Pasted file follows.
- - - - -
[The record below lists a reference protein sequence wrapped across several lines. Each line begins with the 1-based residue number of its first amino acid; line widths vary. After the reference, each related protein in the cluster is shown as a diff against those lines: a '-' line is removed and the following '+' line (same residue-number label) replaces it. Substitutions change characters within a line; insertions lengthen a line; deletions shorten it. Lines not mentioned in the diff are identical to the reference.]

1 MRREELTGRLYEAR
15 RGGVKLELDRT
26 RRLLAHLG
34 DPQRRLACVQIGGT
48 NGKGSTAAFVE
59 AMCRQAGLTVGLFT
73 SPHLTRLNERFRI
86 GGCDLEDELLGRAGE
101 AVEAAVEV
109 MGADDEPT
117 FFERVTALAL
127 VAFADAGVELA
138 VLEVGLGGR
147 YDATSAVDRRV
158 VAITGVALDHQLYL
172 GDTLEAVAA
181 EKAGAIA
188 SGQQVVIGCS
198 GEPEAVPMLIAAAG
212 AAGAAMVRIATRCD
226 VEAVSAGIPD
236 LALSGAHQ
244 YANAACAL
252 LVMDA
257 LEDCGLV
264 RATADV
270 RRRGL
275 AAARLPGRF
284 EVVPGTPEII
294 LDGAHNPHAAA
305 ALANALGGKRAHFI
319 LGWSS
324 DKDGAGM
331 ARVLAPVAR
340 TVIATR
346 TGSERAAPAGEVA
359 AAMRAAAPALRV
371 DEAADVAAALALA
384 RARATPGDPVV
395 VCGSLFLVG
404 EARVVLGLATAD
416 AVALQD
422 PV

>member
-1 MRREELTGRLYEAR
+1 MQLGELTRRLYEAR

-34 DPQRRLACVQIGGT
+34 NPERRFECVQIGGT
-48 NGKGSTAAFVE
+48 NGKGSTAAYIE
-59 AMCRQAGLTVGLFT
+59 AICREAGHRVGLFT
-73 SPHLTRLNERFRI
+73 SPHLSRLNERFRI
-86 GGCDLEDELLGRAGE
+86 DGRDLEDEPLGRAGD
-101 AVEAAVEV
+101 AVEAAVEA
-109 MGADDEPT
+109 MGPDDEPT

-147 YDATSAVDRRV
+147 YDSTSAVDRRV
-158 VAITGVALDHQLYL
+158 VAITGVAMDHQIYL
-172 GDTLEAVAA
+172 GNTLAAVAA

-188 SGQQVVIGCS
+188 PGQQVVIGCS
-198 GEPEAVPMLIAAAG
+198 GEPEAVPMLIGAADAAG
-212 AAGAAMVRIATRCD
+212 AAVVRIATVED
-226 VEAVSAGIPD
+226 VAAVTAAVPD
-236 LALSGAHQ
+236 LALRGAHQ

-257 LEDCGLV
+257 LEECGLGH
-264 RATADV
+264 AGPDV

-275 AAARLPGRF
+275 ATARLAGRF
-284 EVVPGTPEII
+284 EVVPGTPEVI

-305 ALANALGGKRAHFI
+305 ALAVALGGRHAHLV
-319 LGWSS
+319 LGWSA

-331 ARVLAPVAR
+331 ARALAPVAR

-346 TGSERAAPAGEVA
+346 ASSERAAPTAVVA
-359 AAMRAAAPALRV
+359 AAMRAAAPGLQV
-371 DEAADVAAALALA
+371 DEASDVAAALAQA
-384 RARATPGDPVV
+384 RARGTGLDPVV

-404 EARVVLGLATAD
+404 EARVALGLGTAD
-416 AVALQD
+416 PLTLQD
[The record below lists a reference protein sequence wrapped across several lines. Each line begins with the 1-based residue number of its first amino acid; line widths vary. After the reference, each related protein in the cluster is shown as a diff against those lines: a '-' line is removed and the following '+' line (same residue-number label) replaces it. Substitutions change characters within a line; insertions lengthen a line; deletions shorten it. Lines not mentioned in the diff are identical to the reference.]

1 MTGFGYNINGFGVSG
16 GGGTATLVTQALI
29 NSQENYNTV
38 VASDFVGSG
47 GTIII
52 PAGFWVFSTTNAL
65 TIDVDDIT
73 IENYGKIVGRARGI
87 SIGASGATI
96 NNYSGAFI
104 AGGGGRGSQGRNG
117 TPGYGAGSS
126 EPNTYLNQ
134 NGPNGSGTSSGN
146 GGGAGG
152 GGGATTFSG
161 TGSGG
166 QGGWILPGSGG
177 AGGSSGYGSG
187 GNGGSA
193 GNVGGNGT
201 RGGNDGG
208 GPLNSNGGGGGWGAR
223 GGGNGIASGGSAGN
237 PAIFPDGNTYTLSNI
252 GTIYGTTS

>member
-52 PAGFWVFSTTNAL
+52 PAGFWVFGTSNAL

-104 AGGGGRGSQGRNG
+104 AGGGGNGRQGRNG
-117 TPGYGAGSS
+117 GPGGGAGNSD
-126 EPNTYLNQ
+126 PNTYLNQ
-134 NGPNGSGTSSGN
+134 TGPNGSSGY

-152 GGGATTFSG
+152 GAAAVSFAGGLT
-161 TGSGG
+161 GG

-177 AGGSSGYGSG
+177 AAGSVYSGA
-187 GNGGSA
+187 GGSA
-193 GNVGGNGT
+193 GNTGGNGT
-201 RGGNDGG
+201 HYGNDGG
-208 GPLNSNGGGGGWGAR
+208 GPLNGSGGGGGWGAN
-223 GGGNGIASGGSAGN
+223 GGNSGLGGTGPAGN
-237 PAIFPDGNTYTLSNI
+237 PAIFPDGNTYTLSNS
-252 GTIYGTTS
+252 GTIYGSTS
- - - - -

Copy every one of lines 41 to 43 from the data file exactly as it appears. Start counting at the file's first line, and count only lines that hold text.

395 VCGSLFLVG
404 EARVVLGLATAD
416 AVALQD